I arrived at Sara’s apartment on one of the hottest days of my journey. She handed me a glass of water, “Don’t worry about a coaster. All my stuff is from Goodwill.” I took a drink and squatted on the sofa. Within minutes she sprawled across the largest beanbag chair I’ve ever seen. Two hours passed in non-stop conversation before I even got out of my cycling clothes.
“I am having a moment in life to figure out what I stand for.” For Sara Haltunnen, that moment is long, deep, and all encompassing. Sara holds strong personal beliefs, “I’m a Christian. I’m a creationist.” But her acceptance of life’s ambiguities fill her with unparalleled empathy. Sara explained how she doesn’t accept the ‘gay lifestyle,’ then related a two-hour phone conversation with a guy she met online who’s grappling with his sexuality. For Sara, human struggle supersedes ideological purity. “We all matter to God. Even Evan Bagley (Columbine murderer) matters to God.”
Sara grew up with a single mom who had emphysema, moved out at age fourteen, lived with neighbors, and dropped out of high school after ninth grade. She eventually finished high school at night. “My mother never graduated, my brother and sister didn’t graduate. It was the proudest day of my life.” Sara went on to study at community college. Now, at age 36, Sara is still finding herself. “I was a late bloomer. My ability to make and keep good decisions took so long to happen.”
Sara adopted a father figure to guide her: “Dan Rather is the dad I never had. I just love that man.” His appearance on The Letterman Show a few days after 9-11 still resonates. “Dan Rather broke down and wondered about why they hate us so much. It’s been fifteen years since that interview, and how much has changed? It’s so easy to offend others.”
Sara’s moral exploration centers on issues of sexual violence. “The two things that are closest to me are sexual assault and abortion. They are not black and white issues; they are beyond grey. They are giant bundles of frayed nerves.
“I was a rape crisis advocate. At our core, what we protect is our body. But how can we address the balance of what the perpetrator should suffer? I am trying to work out the limits of what we should forgive.
“Abortion is more complex than we acknowledge. If you’re a woman, you are exalted for your ability to create life. If you terminate a life in you, the emotional residue is devastating.”
After talking, literally non-stop for ninety minutes, Sara said, “The divisiveness of our nation makes me not want to talk.” Then she kept on.
“Look at 911. Awful as that was, I never experienced such unity among Americas. Fifteen years later, we are so divisive. All these different kinds of people matter but they give no ground to anyone else. The oppression that people experience is real, but it is nothing compared to the oppression borne on the shoulders of the people they’ve stood upon. When people today are intolerant, there is no room for ‘us.’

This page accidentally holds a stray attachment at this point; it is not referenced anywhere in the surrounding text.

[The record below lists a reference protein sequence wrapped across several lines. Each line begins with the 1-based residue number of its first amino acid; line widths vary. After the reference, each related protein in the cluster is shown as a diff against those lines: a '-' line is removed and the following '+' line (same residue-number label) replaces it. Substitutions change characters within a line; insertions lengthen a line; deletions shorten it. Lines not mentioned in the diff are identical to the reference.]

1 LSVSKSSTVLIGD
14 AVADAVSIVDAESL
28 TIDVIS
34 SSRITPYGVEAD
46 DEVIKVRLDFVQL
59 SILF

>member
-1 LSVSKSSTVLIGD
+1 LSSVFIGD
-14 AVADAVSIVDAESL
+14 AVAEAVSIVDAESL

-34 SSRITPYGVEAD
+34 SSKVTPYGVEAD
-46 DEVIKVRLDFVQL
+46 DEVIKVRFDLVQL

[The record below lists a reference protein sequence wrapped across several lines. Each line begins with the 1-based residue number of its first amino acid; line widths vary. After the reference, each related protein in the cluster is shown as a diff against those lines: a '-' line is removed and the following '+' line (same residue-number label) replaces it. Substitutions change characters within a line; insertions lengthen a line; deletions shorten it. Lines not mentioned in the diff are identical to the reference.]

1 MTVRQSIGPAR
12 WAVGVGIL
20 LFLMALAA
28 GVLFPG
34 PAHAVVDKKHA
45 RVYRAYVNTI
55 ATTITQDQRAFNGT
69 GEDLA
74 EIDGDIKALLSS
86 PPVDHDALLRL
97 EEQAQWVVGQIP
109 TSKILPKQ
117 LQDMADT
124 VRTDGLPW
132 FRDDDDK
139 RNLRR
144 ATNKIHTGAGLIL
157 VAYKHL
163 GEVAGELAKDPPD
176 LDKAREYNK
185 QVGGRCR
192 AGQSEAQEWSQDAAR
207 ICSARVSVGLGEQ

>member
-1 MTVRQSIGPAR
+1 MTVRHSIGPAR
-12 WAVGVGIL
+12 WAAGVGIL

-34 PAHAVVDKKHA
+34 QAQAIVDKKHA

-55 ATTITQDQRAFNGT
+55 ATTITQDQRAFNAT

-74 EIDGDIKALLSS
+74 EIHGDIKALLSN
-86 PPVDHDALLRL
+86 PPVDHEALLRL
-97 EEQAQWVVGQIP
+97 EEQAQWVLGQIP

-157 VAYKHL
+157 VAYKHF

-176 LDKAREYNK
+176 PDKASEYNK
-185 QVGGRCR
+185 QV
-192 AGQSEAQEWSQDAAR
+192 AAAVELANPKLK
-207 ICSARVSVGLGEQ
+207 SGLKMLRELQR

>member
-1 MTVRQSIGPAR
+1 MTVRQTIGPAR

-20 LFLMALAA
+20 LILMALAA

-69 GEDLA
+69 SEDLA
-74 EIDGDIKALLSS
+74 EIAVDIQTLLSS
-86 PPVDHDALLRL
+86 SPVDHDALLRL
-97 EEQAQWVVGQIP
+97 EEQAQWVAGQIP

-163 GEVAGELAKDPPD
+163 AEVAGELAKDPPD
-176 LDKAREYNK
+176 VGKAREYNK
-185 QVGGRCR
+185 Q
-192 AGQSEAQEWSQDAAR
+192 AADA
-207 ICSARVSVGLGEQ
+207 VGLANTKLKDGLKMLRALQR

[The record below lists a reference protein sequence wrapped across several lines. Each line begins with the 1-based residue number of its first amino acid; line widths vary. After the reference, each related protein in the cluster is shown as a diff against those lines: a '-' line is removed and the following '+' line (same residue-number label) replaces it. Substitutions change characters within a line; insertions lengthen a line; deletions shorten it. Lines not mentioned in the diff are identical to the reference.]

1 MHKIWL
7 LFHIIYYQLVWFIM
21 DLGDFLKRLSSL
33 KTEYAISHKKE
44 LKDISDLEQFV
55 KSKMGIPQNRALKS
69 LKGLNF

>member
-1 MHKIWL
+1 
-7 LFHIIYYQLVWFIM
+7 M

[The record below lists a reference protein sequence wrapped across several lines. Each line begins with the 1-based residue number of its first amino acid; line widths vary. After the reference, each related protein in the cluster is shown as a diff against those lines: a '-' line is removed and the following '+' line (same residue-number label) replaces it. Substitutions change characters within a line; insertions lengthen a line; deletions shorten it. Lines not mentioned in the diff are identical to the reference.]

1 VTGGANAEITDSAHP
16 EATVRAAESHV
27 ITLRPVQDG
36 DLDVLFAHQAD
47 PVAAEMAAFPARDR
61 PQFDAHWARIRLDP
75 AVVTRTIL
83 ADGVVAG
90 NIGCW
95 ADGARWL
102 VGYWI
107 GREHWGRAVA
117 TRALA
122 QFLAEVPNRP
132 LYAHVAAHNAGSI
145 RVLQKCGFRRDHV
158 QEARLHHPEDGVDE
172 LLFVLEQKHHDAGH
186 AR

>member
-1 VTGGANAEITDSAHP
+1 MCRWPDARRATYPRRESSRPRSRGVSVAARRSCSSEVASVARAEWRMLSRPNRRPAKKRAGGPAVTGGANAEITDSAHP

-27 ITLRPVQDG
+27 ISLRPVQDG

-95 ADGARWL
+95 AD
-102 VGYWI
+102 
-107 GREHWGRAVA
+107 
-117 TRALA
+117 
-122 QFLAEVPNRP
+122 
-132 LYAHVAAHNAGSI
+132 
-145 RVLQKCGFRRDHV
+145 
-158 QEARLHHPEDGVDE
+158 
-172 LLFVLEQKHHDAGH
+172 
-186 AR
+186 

“There has to be a unified moral code within this country or we will wind up having civil war because, and this sounds crazy, we have too much freedom. We don’t understand that there is something bigger than you, your neighbor, even your government. There is something bigger than all of us. There is true right and wrong. It starts with the small things – a guy threw a pretzel in my car the other day – and extends to the big things, like Nice and Sandy Hook.
“People can’t do everything that people want to do all the time. We’re such a self-saturated people. Social media makes us self-absorbed. The thing that’s spreading right now is panic and fear. Until we quench that gay rights, abortion rights, black lives, blue lives won’t matter.”
As twilight turned to night, Sara’s thoughts turned personal. “I’m trying to reemerge into the world and find friends rather than love.” After a series of boyfriends, Sara’s been single for over a year. She would like to be coupled, but is exploring other ways of connection by having an apartment mate and hosting couchsurfers. The reality of being on her own confounds her expectations. “I wasn’t a baby doll kind of girl, but I always thought I’d be married before I was thirty and have children.”
Sara doesn’t dwell on her personal situation for long. “We’re in this weird dance as a country where we can’t come to agreement. When does it just stop? When can we just breathe?
“I had a very organic experience the other day. I met someone, a black women, and we talked. Simple as that. It’s not our job, as humans, to live our lives for other humans. It’s our job to love other humans.
“I want to get to the point that if I say something that offends someone, they can tell me. I can apologize and they will believe me. Then we can move on.”
“God would never advocate for one person to murder another one – not a gay person, not a black, not an embezzler. Ultimately, I think we have to answer to God. It’s between you and God.”
How will we live tomorrow?
“It makes no sense that in America people are in jail whom the Innocence project will exonerate, that people don’t have running water, that people are ill-housed, that people are… you wouldn’t know I have any hope for the future.”